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Help ASGE Catch a Killer – Send a Colorectal Cancer Screening e-Card!

March is National Colorectal Cancer Awareness Month

Oak Brook, Ill. March 1, 2011 www.screen4coloncancer.org

The ASGE has created two new e-Cards this year that remind the recipient to get screened and contain basic facts about colorectal cancer prevention. Each e-Card can be personalized by the sender.

Colorectal cancer, also referred to as colon cancer, is one of the most preventable cancers because the majority of colorectal cancers arise from precancerous growths in the colon called polyps, which can be found during a screening exam and removed before they turn into cancer. Colorectal cancer is considered a silent killer because often there are no symptoms until it is too late to treat. Age is the single most important risk factor for the disease, so even people who lead a healthy lifestyle can still develop polyps and cancer.  Both men and women are affected by colorectal cancer equally. The ASGE recommends screening begin at age 50; sooner if there is a family history of polyps, colorectal cancer or other risk factors. Some experts suggest African-Americans should begin screening at age 45.

Colonoscopy is considered the preferred screening test because it is a preventive exam: it is the only test that both finds and removes precancerous polyps during the same exam.  A person at average risk with normal colonoscopy results won’t need another exam for 10 years. Should a polyp or cancer be found, screening intervals may be more frequent. Talk to you doctor about an appropriate screening schedule and which screening option is best for you.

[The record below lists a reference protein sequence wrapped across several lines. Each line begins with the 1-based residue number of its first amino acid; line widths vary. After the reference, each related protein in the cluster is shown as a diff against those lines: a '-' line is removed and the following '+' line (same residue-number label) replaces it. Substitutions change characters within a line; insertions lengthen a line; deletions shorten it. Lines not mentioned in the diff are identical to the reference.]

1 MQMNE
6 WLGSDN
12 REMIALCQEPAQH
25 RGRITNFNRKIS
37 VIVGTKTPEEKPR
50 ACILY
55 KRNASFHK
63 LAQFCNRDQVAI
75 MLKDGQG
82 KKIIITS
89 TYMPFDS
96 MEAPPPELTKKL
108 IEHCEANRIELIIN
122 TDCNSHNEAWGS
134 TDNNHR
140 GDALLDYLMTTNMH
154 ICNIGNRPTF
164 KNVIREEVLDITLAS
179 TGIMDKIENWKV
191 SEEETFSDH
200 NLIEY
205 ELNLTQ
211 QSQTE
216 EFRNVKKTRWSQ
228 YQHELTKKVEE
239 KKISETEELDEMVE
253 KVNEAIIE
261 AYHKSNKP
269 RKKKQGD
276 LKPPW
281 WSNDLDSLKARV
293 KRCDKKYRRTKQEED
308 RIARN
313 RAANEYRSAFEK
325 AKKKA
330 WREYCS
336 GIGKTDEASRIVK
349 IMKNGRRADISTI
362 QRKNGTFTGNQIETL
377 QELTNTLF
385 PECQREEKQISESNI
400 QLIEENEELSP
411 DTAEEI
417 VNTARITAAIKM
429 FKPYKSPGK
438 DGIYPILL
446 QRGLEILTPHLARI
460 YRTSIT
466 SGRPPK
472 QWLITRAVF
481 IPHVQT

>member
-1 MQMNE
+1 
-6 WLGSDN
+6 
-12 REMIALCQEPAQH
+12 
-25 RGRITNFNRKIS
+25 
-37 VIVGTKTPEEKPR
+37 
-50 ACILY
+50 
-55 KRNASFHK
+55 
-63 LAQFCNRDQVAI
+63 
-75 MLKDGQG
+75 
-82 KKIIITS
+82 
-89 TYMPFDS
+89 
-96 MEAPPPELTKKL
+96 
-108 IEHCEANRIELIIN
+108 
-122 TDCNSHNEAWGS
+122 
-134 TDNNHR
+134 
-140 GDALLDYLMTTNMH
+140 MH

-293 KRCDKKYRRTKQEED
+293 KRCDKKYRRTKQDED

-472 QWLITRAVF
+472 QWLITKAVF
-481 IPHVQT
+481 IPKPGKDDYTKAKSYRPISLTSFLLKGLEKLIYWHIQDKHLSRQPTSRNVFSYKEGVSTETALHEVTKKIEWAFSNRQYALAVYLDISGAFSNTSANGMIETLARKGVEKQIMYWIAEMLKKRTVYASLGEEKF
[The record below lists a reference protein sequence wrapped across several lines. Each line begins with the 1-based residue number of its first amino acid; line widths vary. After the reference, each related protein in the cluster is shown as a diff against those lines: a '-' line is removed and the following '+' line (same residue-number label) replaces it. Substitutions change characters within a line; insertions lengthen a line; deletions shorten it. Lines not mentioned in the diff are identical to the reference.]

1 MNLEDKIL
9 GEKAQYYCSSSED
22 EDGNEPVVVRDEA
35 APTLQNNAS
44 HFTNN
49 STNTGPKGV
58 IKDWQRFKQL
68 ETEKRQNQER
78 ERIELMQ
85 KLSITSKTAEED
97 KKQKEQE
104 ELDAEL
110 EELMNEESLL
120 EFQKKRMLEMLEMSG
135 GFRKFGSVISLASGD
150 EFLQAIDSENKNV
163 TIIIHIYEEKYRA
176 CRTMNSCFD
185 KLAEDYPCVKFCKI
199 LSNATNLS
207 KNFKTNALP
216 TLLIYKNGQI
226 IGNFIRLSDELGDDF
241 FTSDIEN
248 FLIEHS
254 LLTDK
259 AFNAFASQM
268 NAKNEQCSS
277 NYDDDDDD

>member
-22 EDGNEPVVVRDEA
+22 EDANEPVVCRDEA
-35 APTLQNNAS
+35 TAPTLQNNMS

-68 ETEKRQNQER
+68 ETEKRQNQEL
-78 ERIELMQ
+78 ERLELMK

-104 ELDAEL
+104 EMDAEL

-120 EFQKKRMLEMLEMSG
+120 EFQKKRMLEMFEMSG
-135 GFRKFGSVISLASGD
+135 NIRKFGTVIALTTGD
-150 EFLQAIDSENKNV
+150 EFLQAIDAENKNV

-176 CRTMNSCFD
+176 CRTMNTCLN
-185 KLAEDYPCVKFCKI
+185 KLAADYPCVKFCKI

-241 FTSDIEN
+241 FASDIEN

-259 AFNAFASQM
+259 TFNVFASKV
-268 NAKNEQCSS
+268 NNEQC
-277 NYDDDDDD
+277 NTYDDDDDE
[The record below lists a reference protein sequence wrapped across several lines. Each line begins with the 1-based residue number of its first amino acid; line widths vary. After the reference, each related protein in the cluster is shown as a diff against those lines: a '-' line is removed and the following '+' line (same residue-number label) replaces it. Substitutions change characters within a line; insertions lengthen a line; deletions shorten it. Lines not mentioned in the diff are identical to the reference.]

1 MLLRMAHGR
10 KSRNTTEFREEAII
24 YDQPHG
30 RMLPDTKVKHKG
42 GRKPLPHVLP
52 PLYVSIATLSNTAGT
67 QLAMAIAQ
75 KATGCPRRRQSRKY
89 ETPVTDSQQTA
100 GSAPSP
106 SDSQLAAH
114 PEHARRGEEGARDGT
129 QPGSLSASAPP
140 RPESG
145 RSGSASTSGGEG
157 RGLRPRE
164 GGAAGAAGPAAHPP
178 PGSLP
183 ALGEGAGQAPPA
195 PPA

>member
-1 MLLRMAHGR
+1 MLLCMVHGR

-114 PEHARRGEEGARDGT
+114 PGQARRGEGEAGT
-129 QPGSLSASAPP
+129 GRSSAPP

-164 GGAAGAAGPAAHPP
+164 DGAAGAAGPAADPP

www.screen4coloncancer.org

Join ASGE’s "Peter and Polly Polyp" Facebook page and spread the word to your friends about colorectal cancer prevention. Colorectal cancer is preventable, treatable and beatable!

About the American Society for Gastrointestinal Endoscopy

www.asge.org www.screen4coloncancer.org

About Endoscopy

Endoscopy is performed by specially-trained physicians called endoscopists using the most current technology to diagnose and treat diseases of the gastrointestinal tract. Using flexible, thin tubes called endoscopes, endoscopists are able to access the human digestive tract without incisions via natural orifices. Endoscopes are designed with high-intensity lighting and fitted with precision devices that allow viewing and treatment of the gastrointestinal system.

Media Contact: Anne Brownsey

(630) 570-5635

[email protected]

American Society for Gastrointestinal Endoscopy

P (630) 573-0600

F (630) 573-0691

www.asge.org

www.screen4coloncancer.org

SOURCE American Society for Gastrointestinal Endoscopy

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